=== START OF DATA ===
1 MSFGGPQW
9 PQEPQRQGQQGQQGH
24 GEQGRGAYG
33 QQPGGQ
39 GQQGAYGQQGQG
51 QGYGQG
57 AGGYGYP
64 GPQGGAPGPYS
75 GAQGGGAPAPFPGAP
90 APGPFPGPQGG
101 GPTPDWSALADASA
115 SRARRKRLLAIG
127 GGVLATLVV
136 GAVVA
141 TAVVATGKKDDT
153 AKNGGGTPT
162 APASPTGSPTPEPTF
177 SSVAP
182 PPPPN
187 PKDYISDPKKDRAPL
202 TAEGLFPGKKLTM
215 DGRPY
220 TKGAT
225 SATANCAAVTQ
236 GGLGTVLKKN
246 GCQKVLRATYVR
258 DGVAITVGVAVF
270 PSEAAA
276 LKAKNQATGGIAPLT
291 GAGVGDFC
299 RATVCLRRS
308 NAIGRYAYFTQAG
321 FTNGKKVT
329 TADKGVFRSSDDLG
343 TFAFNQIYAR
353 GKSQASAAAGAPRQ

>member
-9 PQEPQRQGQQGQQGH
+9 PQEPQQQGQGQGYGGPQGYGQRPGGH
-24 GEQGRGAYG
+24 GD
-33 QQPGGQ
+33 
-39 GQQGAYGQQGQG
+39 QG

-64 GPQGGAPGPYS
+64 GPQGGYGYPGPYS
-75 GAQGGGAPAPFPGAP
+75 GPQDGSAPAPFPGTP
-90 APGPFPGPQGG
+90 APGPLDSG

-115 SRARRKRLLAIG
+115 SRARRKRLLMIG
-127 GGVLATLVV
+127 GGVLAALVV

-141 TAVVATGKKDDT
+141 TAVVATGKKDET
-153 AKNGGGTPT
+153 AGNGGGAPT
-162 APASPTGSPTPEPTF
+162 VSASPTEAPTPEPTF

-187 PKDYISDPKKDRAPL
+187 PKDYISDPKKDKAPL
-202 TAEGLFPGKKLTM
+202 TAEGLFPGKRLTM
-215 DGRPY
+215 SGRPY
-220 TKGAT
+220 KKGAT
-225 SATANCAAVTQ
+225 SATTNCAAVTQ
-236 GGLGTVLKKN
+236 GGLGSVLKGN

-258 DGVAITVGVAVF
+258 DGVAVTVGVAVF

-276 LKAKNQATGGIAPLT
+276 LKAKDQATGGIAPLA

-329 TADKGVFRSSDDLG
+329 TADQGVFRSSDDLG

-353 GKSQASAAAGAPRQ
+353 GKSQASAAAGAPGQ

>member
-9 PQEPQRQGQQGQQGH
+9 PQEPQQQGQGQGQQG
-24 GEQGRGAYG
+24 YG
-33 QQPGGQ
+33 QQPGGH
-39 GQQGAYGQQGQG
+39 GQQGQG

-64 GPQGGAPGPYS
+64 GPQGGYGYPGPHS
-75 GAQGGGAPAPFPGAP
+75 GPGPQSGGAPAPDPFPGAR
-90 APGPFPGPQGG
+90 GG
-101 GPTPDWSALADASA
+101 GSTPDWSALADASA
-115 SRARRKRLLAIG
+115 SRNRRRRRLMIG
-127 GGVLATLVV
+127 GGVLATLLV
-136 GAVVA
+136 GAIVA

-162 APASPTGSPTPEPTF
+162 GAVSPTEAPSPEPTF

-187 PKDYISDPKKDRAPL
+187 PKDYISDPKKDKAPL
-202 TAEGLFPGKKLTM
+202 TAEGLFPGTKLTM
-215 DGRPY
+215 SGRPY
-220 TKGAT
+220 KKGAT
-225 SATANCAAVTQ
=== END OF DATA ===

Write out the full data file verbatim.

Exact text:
1 MSFGGPQW
9 PQEPQRQGQQGQQGH
24 GEQGRGAYG
33 QQPGGQ
39 GQQGAYGQQGQG
51 QGYGQG
57 AGGYGYP
64 GPQGGAPGPYS
75 GAQGGGAPAPFPGAP
90 APGPFPGPQGG
101 GPTPDWSALADASA
115 SRARRKRLLAIG
127 GGVLATLVV
136 GAVVA
141 TAVVATGKKDDT
153 AKNGGGTPT
162 APASPTGSPTPEPTF
177 SSVAP
182 PPPPN
187 PKDYISDPKKDRAPL
202 TAEGLFPGKKLTM
215 DGRPY
220 TKGAT
225 SATANCAAVTQ
236 GGLGTVLKKN
246 GCQKVLRATYVR
258 DGVAITVGVAVF
270 PSEAAA
276 LKAKNQATGGIAPLT
291 GAGVGDFC
299 RATVCLRRS
308 NAIGRYAYFTQAG
321 FTNGKKVT
329 TADKGVFRSSDDLG
343 TFAFNQIYAR
353 GKSQASAAAGAPRQ

>member
-9 PQEPQRQGQQGQQGH
+9 PQEPQQQGQGQGYGGPQGYGQRPGGH
-24 GEQGRGAYG
+24 GD
-33 QQPGGQ
+33 
-39 GQQGAYGQQGQG
+39 QG

-64 GPQGGAPGPYS
+64 GPQGGYGYPGPYS
-75 GAQGGGAPAPFPGAP
+75 GPQDGSAPAPFPGTP
-90 APGPFPGPQGG
+90 APGPLDSG

-115 SRARRKRLLAIG
+115 SRARRKRLLMIG
-127 GGVLATLVV
+127 GGVLAALVV

-141 TAVVATGKKDDT
+141 TAVVATGKKDET
-153 AKNGGGTPT
+153 AGNGGGAPT
-162 APASPTGSPTPEPTF
+162 VSASPTEAPTPEPTF

-187 PKDYISDPKKDRAPL
+187 PKDYISDPKKDKAPL
-202 TAEGLFPGKKLTM
+202 TAEGLFPGKRLTM
-215 DGRPY
+215 SGRPY
-220 TKGAT
+220 KKGAT
-225 SATANCAAVTQ
+225 SATTNCAAVTQ
-236 GGLGTVLKKN
+236 GGLGSVLKGN

-258 DGVAITVGVAVF
+258 DGVAVTVGVAVF

-276 LKAKNQATGGIAPLT
+276 LKAKDQATGGIAPLA

-329 TADKGVFRSSDDLG
+329 TADQGVFRSSDDLG

-353 GKSQASAAAGAPRQ
+353 GKSQASAAAGAPGQ

>member
-9 PQEPQRQGQQGQQGH
+9 PQEPQQQGQGQGQQG
-24 GEQGRGAYG
+24 YG
-33 QQPGGQ
+33 QQPGGH
-39 GQQGAYGQQGQG
+39 GQQGQG

-64 GPQGGAPGPYS
+64 GPQGGYGYPGPHS
-75 GAQGGGAPAPFPGAP
+75 GPGPQSGGAPAPDPFPGAR
-90 APGPFPGPQGG
+90 GG
-101 GPTPDWSALADASA
+101 GSTPDWSALADASA
-115 SRARRKRLLAIG
+115 SRNRRRRRLMIG
-127 GGVLATLVV
+127 GGVLATLLV
-136 GAVVA
+136 GAIVA

-162 APASPTGSPTPEPTF
+162 GAVSPTEAPSPEPTF

-187 PKDYISDPKKDRAPL
+187 PKDYISDPKKDKAPL
-202 TAEGLFPGKKLTM
+202 TAEGLFPGTKLTM
-215 DGRPY
+215 SGRPY
-220 TKGAT
+220 KKGAT
-225 SATANCAAVTQ